Radio broadcast programming has changed throughout the decades of its existence, a reflection of the society in that moment of time. Soon after the invention of radio, which began only carrying the dots and dashes of wireless telegraphy, the transmission of voice ushered in a new era of conveying information and eventually entertainment. As a form of entertainment in the U.S., serialized adventure, romance, drama and comedy found its way into living rooms. Music exposed people to a variety outside of their immediate community and social group. It introduced new ideas and the start of a journey into removing some ethnic barriers.
Fast forward a few decades into the 1950’s, radio was a fully established outlet for music and the personalities which presented the sounds of that era. Commercialization was in full effect and business with their products used it to their advantage. This was also a changing era for radio. Television broadcast towers sprang up in every city of reasonable size. The economy was robust and people were buying their small black & white TV’s in waves. Having caught the attention of the marketing gurus, they soon started buying commercial air time on television stations. This altered the types of radio programs. All of the traditional comedy, serialized drama and western adventures, abandoned radio for the enhanced sensation of visual & audio on TV.
Radio broadcasting continued along as it had before with enhanced scheduled sports and talk formats and targeting audiences with specific genre music. The most significant change for entertainment began with Rock & Roll and the follow on ‘British Invasion’. Young people were targeted as the prime demographic and soon, groups such as The Beatles, The Dave Clark Five, The Kinks, The Rolling Stones, Herman’s Hermits, The Animals, and The Who, all filtered their way into youthful listening. Technology improvements in the size of sound reproduction equipment as well as cost helped propel radio broadcasting through this change.
Technology is a two-edged sword. What was a boon to radio would soon render pink slips to many broadcast personalities. Some of them were able to transition, but most would have to leave radio or never be in front of the mic again. Digital met analog in a big way beginning in the 1980’s. Portability, distribution and pre-recorded formats altered the landscape once again. The CD era may have been the warning bell of this change but the advent of a new communication media spread this well beyond what most anticipated. The Internet with its limitless boundaries and variety meant that most broadcast formats were no longer attracting a sizable audience. Many individual radio stations recognized local programming wasn’t working and many were bought by larger companies with aggregate (national) programming format. The entire AM radio band was the first to make this change to syndicated talk formats. It’s interesting to note the conservative talk show dominates the AM airwaves as well as many FM stations. The progression of technology has obsoleted most of the traditional radio leaving it to listeners of those most resistant to change.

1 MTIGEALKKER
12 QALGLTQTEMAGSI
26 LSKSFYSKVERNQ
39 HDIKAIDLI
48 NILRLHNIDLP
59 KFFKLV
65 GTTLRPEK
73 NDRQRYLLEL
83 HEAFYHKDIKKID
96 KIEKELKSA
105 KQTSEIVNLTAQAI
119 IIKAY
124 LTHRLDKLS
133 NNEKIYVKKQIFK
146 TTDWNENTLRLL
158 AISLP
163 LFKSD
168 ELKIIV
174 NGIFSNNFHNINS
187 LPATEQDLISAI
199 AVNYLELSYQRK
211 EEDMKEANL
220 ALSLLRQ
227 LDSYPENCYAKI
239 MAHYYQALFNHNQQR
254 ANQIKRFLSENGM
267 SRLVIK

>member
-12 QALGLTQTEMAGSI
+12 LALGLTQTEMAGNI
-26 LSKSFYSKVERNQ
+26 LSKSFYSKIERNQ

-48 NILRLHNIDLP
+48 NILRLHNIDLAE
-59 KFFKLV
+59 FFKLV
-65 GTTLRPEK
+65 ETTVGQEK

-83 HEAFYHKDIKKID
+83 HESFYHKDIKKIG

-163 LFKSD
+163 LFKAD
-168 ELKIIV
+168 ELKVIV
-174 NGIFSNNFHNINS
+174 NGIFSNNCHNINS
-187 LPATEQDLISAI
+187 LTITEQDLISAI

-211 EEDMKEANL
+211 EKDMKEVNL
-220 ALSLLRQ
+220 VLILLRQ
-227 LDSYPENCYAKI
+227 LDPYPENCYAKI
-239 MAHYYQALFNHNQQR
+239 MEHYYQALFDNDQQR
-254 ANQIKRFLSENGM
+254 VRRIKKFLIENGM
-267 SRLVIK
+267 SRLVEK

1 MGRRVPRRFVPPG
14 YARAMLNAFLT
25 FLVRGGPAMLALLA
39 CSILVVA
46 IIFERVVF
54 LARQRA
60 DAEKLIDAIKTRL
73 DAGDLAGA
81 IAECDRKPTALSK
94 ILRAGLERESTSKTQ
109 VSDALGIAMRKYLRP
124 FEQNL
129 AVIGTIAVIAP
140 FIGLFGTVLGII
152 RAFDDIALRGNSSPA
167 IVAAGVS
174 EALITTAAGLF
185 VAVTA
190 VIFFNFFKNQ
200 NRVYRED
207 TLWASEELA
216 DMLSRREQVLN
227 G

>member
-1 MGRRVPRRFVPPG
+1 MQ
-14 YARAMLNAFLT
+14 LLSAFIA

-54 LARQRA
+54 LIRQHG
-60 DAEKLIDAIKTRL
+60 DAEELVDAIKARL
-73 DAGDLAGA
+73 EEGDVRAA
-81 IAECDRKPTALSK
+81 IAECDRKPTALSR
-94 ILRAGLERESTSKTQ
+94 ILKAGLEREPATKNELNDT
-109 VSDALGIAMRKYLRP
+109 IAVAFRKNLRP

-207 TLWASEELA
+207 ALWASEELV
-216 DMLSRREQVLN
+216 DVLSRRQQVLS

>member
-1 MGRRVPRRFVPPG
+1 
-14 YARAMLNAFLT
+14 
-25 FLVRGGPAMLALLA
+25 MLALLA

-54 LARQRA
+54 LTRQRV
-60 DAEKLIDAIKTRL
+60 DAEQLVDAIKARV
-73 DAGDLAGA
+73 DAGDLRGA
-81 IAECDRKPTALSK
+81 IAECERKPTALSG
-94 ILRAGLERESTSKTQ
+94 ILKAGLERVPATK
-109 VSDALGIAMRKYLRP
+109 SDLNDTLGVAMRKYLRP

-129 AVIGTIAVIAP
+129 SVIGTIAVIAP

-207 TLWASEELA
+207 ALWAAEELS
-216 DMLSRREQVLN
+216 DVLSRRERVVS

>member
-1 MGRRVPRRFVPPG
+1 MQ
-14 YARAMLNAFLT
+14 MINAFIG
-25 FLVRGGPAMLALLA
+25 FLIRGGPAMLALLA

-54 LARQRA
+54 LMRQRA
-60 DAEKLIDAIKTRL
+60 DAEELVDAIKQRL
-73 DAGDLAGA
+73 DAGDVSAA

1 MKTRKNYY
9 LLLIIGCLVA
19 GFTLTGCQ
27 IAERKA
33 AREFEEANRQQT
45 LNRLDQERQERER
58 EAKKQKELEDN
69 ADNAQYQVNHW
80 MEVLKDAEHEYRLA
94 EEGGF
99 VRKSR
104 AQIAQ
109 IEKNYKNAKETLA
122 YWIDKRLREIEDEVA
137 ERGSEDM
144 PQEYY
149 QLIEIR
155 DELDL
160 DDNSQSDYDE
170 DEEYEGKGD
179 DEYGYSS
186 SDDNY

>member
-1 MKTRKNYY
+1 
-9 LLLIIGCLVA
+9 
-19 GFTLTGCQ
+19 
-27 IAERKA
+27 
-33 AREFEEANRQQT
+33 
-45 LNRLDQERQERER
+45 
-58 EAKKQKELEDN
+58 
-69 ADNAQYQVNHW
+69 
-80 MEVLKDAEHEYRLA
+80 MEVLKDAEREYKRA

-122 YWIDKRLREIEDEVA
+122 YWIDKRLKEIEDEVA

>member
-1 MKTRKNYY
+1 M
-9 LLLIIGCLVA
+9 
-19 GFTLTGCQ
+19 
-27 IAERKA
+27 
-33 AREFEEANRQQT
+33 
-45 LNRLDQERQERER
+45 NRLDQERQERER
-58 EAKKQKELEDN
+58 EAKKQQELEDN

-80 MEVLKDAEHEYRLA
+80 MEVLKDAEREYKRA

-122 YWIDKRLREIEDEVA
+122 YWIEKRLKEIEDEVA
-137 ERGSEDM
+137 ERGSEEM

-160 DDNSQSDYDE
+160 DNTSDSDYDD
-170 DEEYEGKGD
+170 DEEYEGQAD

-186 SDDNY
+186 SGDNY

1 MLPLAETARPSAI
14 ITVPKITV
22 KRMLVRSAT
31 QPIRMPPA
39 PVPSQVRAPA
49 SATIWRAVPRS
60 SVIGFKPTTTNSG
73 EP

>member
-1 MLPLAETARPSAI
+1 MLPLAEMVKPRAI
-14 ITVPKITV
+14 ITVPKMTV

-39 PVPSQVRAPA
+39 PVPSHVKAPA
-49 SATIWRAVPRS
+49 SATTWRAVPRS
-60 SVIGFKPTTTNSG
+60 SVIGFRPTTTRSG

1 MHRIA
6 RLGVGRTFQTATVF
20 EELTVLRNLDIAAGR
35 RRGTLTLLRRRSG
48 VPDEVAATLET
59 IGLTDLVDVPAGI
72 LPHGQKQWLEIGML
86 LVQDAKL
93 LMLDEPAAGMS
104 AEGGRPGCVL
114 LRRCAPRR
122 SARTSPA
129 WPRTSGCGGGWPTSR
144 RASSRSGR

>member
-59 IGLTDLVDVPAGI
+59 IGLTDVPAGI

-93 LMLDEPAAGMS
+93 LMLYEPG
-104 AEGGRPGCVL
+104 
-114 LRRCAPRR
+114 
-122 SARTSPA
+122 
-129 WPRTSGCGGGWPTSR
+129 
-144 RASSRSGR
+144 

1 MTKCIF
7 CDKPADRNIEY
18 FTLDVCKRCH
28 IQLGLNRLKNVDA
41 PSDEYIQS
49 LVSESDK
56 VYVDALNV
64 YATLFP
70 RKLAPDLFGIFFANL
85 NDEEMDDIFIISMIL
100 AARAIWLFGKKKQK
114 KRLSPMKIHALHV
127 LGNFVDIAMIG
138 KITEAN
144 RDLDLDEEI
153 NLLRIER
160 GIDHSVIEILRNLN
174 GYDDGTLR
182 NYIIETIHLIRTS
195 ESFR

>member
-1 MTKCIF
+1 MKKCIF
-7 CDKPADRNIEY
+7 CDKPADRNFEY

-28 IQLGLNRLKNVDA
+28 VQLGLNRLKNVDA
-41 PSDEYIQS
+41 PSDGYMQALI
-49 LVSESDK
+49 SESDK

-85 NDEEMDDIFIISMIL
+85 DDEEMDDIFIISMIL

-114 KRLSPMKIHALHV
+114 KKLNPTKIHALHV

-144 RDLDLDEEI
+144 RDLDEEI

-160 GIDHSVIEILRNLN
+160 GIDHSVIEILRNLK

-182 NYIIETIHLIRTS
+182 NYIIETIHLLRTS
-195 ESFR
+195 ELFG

There are some broadcasters seeing a new wave coming. This radio format isn’t seen as an overwhelming commercial renewal as many once experienced decades earlier, but the way forward may be viable through this option. Local radio once was an important component of successful broadcasting, it gave way to national entertainment programs. Television became the attraction for these early entertainers and programs such as Bob Hope, Burns & Allen, Ozzie & Harriet, the Lone Ranger, Superman, Gunsmoke, and many others. Just as this evolution forced radio out of these entertainment formats, so too is the Internet for music and talk.
What once was old may be new. Local broadcasting can be attractive to a wider audience by using the Internet. Recent format changes of a local University Public Broadcasting station to the traditional PB talk / news format has actually alienated many within the community. The digital broadcast over the Internet has fueled added interest in the web based very popular student run station. WRAS 88.5 FM in Atlanta Georgia had the rug pulled out from under the students who were in charge of format and presentation. The University leadership in its finite wisdom, decided to sell all daytime broadcast time to Public Broadcasting, leaving the students with later evening and wee hour time through FM radio. Having gained a strong following as well as a national reputation of helping to launch local musicians, the student body have continued through the Internet HD ‘cast. Undeterred, the students are still making things happen in a former traditional market.
So how does this point to a viable future in the radio broadcast industry? By accepting the realities of the digital era, local radio can leverage the Internet through simulcast when and where possible. Bringing local entertainers to the national stage with solid community relations and open formats to the more experimental gives an opportunity for new creativity as we once saw in the 1950’s and 60’s. This dissemination to anyone who can access the Internet opens the local to the world. Placing these venues in live local performance and allowing the entertainers to hone their skills with broadcast over the Internet may be one of several steps to revamping radio. Even as I write this I’m listening to BBC Radio 2 live in Hyde Park. Proof that local is of interest to a far wider audience.